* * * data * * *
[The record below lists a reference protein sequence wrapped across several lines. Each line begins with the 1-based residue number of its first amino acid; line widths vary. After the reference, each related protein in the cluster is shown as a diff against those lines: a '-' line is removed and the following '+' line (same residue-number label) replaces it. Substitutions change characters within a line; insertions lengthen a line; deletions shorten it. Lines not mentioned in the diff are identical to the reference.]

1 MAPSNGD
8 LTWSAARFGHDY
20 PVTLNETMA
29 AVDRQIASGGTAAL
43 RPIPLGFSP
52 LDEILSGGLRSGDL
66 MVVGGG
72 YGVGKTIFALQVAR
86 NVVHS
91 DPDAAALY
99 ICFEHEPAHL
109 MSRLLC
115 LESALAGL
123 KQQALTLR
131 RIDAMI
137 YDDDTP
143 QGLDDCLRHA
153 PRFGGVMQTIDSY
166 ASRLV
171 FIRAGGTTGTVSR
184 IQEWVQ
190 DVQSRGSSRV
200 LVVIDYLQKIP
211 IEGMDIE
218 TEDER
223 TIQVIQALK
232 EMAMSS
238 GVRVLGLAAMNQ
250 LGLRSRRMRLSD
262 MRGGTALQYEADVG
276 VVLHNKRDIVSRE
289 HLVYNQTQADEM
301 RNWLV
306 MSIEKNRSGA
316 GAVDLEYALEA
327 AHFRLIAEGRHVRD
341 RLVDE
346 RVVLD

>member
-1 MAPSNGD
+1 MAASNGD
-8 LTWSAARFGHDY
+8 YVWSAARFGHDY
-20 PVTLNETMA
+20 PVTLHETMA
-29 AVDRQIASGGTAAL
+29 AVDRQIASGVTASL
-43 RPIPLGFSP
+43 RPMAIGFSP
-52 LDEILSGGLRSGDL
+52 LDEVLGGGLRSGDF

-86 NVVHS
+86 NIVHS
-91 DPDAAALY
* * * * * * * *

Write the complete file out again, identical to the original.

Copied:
[The record below lists a reference protein sequence wrapped across several lines. Each line begins with the 1-based residue number of its first amino acid; line widths vary. After the reference, each related protein in the cluster is shown as a diff against those lines: a '-' line is removed and the following '+' line (same residue-number label) replaces it. Substitutions change characters within a line; insertions lengthen a line; deletions shorten it. Lines not mentioned in the diff are identical to the reference.]

1 MAPSNGD
8 LTWSAARFGHDY
20 PVTLNETMA
29 AVDRQIASGGTAAL
43 RPIPLGFSP
52 LDEILSGGLRSGDL
66 MVVGGG
72 YGVGKTIFALQVAR
86 NVVHS
91 DPDAAALY
99 ICFEHEPAHL
109 MSRLLC
115 LESALAGL
123 KQQALTLR
131 RIDAMI
137 YDDDTP
143 QGLDDCLRHA
153 PRFGGVMQTIDSY
166 ASRLV
171 FIRAGGTTGTVSR
184 IQEWVQ
190 DVQSRGSSRV
200 LVVIDYLQKIP
211 IEGMDIE
218 TEDER
223 TIQVIQALK
232 EMAMSS
238 GVRVLGLAAMNQ
250 LGLRSRRMRLSD
262 MRGGTALQYEADVG
276 VVLHNKRDIVSRE
289 HLVYNQTQADEM
301 RNWLV
306 MSIEKNRSGA
316 GAVDLEYALEA
327 AHFRLIAEGRHVRD
341 RLVDE
346 RVVLD

>member
-1 MAPSNGD
+1 MAASNGD
-8 LTWSAARFGHDY
+8 YVWSAARFGHDY
-20 PVTLNETMA
+20 PVTLHETMA
-29 AVDRQIASGGTAAL
+29 AVDRQIASGVTASL
-43 RPIPLGFSP
+43 RPMAIGFSP
-52 LDEILSGGLRSGDL
+52 LDEVLGGGLRSGDF

-86 NVVHS
+86 NIVHS
-91 DPDAAALY